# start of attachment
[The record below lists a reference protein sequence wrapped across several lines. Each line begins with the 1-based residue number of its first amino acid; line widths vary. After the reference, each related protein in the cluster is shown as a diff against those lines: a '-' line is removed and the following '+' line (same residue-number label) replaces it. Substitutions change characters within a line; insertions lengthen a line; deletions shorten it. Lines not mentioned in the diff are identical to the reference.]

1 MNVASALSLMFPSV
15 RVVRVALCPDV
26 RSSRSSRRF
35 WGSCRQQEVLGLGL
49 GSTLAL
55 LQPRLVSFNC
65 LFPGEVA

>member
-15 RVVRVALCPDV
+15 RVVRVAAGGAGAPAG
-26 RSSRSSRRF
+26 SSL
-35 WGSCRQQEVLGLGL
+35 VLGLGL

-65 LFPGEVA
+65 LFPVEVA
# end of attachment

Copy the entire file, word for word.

[The record below lists a reference protein sequence wrapped across several lines. Each line begins with the 1-based residue number of its first amino acid; line widths vary. After the reference, each related protein in the cluster is shown as a diff against those lines: a '-' line is removed and the following '+' line (same residue-number label) replaces it. Substitutions change characters within a line; insertions lengthen a line; deletions shorten it. Lines not mentioned in the diff are identical to the reference.]

1 MNVASALSLMFPSV
15 RVVRVALCPDV
26 RSSRSSRRF
35 WGSCRQQEVLGLGL
49 GSTLAL
55 LQPRLVSFNC
65 LFPGEVA

>member
-15 RVVRVALCPDV
+15 RVVRVAAGGAGAPAG
-26 RSSRSSRRF
+26 SSL
-35 WGSCRQQEVLGLGL
+35 VLGLGL

-65 LFPGEVA
+65 LFPVEVA